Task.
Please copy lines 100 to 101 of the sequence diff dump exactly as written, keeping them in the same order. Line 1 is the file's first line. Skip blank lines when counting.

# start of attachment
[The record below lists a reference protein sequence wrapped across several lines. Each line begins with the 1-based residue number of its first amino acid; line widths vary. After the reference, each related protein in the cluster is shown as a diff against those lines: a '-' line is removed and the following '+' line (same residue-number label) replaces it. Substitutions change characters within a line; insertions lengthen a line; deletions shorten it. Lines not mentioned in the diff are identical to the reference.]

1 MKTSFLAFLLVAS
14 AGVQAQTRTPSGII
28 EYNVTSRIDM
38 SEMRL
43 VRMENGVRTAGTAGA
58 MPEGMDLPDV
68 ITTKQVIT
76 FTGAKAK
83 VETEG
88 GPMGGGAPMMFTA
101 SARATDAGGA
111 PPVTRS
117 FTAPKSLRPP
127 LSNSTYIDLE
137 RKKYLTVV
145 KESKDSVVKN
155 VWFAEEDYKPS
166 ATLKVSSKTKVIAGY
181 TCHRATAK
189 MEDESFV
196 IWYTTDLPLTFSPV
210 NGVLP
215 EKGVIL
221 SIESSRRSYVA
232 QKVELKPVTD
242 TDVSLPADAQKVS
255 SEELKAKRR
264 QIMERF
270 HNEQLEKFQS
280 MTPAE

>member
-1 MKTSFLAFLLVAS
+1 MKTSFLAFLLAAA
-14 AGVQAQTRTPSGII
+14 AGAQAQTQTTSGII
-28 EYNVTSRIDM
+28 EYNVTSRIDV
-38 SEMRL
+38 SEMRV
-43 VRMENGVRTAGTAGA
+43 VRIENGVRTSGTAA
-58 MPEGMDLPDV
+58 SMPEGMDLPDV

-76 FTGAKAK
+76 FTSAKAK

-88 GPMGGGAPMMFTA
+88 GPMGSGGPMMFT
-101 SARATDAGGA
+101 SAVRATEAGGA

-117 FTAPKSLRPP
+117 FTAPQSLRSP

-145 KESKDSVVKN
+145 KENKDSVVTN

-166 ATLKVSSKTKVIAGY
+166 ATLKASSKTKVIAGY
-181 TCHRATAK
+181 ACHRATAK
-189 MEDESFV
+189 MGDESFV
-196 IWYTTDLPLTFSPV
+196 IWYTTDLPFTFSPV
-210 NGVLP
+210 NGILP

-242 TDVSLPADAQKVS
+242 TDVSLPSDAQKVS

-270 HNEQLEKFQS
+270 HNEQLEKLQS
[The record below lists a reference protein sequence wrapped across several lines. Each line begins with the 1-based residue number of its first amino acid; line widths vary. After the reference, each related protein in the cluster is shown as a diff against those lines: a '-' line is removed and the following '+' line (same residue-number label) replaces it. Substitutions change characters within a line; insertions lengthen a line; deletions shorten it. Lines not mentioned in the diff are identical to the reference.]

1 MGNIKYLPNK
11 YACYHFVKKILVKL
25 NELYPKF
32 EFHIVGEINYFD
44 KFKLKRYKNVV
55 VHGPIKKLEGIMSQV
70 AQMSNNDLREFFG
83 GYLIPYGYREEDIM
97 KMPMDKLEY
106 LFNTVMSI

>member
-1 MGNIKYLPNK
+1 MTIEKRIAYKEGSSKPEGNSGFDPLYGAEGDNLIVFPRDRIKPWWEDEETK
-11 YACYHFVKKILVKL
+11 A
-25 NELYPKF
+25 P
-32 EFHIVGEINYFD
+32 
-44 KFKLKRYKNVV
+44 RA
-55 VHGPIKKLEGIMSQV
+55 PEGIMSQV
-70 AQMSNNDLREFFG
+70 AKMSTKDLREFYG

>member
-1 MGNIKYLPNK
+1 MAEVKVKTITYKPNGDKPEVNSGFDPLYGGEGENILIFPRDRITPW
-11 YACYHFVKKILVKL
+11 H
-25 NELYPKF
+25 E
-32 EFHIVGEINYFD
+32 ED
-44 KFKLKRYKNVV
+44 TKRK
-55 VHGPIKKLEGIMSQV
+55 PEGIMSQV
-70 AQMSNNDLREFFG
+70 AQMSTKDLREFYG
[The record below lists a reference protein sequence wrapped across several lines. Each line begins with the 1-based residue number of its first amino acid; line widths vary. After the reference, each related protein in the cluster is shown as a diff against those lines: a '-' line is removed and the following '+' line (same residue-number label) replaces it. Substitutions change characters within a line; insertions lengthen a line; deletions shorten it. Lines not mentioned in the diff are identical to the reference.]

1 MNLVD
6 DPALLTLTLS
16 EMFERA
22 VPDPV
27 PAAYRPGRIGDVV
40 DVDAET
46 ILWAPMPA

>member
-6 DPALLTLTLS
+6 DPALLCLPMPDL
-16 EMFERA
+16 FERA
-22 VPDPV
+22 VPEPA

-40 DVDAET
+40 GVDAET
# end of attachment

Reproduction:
-25 NELYPKF
+25 E